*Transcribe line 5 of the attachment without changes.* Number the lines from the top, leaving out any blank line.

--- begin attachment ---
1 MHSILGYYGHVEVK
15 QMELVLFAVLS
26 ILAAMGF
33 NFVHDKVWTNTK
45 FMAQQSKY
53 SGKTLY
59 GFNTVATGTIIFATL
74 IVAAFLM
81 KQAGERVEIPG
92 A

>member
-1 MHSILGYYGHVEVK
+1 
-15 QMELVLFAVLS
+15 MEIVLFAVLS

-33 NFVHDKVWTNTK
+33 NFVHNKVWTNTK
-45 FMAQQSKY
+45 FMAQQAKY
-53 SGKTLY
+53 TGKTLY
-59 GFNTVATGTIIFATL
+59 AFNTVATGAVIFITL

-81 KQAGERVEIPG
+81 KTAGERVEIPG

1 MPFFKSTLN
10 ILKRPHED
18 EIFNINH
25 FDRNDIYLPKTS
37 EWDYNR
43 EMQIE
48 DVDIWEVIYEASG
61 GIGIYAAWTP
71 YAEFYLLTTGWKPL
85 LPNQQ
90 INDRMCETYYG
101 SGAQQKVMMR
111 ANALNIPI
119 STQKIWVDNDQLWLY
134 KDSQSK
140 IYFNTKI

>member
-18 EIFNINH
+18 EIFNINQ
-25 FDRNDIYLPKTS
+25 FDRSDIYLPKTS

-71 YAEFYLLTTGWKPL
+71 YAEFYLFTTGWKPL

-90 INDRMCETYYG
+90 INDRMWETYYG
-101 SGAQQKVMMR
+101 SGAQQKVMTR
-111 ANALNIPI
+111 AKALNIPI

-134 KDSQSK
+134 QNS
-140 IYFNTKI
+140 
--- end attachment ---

45 FMAQQSKY